Crawford County - A large amount of rain fell in the last 10 days. The Crawford County area didn’t receive as much rain as areas north. However, local rivers are being affected. Heavy rains fell in the upper basins of the Mississippi, Kickapoo, and Wisconsin rivers. Water levels locally have risen substantially. The Mississippi River rose rapidly this week. Last week at this time the river stage was at 9.73 feet at Mc Gregor. The Mississippi River was at 11.39 feet this week and rising. The forecast is for a continued rise to about the 13 foot mark, which is considered the “action” stage. Flood stage is at 16 feet. The Kickapoo River rose rapidly too. Last week the river stage in Gays Mills and Steuben was at 7.37 and 7.44 feet respectively; this week it was up to 11.15 and 11.4 feet respectively. It appears that the Kickapoo might have crested and is on its way down. The Wisconsin River has been up and down quite a bit this week. The river stage in Muscoda was 2.85 feet this week. Canoers and kayakers who spend the night camping on the Wisconsin River must make sure they secure their watercraft so it doesn’t drift away over night. Local trout streams are running high and a bit dirty. They are expected to clear up within a couple days. Boaters are urged to use caution on the Mississippi River as the rising water had caused some trees and debris to be pulled off the shorelines. Those obstructions are now floating down the river. Keep a sharp eye open and slow down. The “slow-no-wake” zone on the Mississippi River is in effect for the summer boating season. The main channel is marked with buoys in the Mc Gregor Iowa area. Carp are actively spawning in the backwaters. Bow fishers have been taking advantage of it. Fishing has been disrupted due to the high water. Heavy current, dirty water and floating debris and weeds are causing problems for anglers. Anglers have been finding some pretty decent bluegill action in the backwaters in the flooded timber and vegetation where the water recently flooded. Access to those areas by boat is tough. Most of the traditional bluegill fishing areas are now seeing strong current, even in the backwater lakes and sloughs. Horseshoe Lake and Sawmill Slough have produced some “gills”. Try finding weed edges with clear water and no current. Some decent perch have been taken along the deeper weed edges. Primarily anglers are using a chunk of night crawlers on a dead line. Crappie action has been very spotty to slow. White bass action has been very spotty with this high water. Some white bass action can be found along wing dams and up near the Lynxville dam. The high water has disrupted action a bit; however, anglers can still find plenty of action. Look for smallmouth bass on wing dams close to shore, on closing dams, and rocky shorelines. The Wisconsin River has seen some very good smallmouth bass action. Largemouth bass were also being caught all over the place. Look for “bucket mouths” in the weeds, weed edges, and in the timber. A variety of artificial baits have worked. Even with the high water walleye and sauger were being taken. Angler will have to move around a bit and try different tactics. Wing dams are probably the best bet, although some the deeper back water sloughs are producing fish. Drifting with live bait (leeches or nightcrawlers) and trolling are the most popular tactics. Areas to check for walleye and sauger would be up near the Lynxville dam, McDonald’s Slough, the “S” curve by Harper’s Ferry Slough, wing dams, Roseau Slough, and the Wisconsin River. Up on Pool 9 near Lynxville and Ferryville try the Deer Island complex and the area of the main channel by Lansing. It probably goes without saying, but sheepshead (freshwater drum) are very active, even in the rising water. Sheepshead are being caught on night crawlers throughout the area. Catfish, both channel and flathead had been good. However fishing conditions are a bit tough as most cats are caught fishing off the bottom. Floating weeds and other debris makes that type of fishing difficult. Fishing conditions aren’t the best, but even so anglers are finding decent action. Fly fishers, spinners and live bait are working well even with the high water. Trout anglers will find insect pests and shoreline vegetation might cause some problems. Gnats, deer flies, horse flies and mosquitoes are out. Poison ivy, parsnip and stinging nettle are also out. Some of the early season grasses are starting to seed out already. Black cap raspberries are ready for the picking. Black bear sightings are starting to slow down now that the corn and other vegetation is growing up. Area residents should not be overly concerned, however pet food, garbage cans and bird feeders should be secured or removed so the bears don’t make a habit of returning to those areas.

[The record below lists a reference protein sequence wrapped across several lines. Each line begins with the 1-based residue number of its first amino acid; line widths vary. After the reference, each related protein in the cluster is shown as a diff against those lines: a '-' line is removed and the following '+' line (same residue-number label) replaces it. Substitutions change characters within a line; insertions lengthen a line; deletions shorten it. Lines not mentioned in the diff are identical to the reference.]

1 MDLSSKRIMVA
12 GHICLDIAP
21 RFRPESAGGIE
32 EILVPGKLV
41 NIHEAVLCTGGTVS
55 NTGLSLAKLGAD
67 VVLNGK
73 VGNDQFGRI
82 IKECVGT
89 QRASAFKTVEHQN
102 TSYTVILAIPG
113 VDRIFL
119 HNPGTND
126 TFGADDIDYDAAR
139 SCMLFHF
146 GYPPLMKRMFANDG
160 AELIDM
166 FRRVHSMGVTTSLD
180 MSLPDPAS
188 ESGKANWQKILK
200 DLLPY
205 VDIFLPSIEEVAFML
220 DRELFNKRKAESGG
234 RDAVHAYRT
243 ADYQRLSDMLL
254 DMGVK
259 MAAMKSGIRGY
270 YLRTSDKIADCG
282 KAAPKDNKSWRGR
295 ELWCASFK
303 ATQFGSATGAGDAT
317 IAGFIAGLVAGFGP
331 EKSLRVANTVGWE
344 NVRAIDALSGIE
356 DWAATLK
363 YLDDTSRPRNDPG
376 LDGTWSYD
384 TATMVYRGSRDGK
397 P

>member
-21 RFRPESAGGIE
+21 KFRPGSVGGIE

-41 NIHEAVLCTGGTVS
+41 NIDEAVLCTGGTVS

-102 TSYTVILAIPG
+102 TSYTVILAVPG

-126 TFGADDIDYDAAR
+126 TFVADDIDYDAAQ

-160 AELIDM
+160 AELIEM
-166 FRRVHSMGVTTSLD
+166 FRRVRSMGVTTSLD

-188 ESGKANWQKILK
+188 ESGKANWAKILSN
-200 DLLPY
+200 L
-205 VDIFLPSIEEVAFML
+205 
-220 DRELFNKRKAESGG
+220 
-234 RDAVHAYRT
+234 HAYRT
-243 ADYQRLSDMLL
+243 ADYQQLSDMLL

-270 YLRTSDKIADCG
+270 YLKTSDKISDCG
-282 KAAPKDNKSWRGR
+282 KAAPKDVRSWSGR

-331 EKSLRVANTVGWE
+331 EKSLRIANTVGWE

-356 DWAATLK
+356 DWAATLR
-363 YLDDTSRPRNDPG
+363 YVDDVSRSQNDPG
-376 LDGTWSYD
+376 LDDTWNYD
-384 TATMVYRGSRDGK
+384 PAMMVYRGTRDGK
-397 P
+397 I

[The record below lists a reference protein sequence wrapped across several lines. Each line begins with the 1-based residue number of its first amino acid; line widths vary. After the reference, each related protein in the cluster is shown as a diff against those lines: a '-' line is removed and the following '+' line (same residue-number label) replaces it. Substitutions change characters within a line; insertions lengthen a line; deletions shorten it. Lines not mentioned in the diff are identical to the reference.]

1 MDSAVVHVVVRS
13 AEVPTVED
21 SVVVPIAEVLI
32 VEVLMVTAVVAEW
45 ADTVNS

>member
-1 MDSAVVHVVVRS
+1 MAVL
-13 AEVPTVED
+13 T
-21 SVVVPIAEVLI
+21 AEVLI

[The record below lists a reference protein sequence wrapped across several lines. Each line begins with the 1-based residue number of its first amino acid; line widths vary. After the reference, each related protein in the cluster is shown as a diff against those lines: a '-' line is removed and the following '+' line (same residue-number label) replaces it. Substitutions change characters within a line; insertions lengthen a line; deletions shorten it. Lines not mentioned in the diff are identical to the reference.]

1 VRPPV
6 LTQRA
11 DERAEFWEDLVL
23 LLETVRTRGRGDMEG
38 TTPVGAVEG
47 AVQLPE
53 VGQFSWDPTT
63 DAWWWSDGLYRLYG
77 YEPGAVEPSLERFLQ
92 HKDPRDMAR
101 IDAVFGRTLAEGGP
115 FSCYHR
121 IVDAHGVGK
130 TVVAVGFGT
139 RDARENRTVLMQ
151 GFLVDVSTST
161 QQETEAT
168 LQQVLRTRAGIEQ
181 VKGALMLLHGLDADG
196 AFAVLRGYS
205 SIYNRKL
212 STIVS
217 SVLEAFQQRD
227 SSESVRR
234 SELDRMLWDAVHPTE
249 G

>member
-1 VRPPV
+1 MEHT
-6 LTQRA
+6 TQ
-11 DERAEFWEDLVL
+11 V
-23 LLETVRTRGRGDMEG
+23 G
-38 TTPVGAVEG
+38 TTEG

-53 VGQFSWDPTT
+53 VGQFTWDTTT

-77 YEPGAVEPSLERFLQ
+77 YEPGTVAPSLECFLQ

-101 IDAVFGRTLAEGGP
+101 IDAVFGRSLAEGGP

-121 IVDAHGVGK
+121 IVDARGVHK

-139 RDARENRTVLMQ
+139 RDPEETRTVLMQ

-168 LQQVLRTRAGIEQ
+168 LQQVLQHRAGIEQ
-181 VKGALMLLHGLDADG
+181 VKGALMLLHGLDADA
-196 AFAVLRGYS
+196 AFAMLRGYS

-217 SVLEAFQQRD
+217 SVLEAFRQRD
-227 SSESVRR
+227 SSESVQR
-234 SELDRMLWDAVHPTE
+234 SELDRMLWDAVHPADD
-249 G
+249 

Black River Falls DNR Service Center area